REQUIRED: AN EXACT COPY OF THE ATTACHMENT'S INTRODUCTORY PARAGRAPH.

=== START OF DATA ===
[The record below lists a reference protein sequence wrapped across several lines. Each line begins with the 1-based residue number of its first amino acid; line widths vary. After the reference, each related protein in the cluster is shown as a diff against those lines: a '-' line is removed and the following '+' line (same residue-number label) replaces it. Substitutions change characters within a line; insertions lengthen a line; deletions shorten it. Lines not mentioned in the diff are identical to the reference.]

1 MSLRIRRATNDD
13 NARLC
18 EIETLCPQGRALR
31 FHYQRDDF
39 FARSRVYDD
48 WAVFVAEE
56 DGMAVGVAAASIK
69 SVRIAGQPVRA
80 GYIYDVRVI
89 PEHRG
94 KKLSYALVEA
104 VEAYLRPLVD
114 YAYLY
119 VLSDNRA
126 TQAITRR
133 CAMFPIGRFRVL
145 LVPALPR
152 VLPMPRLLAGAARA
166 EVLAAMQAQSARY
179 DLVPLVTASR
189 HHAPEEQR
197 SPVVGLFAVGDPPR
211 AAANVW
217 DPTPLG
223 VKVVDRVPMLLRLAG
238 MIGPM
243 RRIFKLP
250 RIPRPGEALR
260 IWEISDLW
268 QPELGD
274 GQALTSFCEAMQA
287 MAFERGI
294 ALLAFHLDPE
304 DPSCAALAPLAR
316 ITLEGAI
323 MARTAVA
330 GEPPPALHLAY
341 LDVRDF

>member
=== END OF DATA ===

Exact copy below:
[The record below lists a reference protein sequence wrapped across several lines. Each line begins with the 1-based residue number of its first amino acid; line widths vary. After the reference, each related protein in the cluster is shown as a diff against those lines: a '-' line is removed and the following '+' line (same residue-number label) replaces it. Substitutions change characters within a line; insertions lengthen a line; deletions shorten it. Lines not mentioned in the diff are identical to the reference.]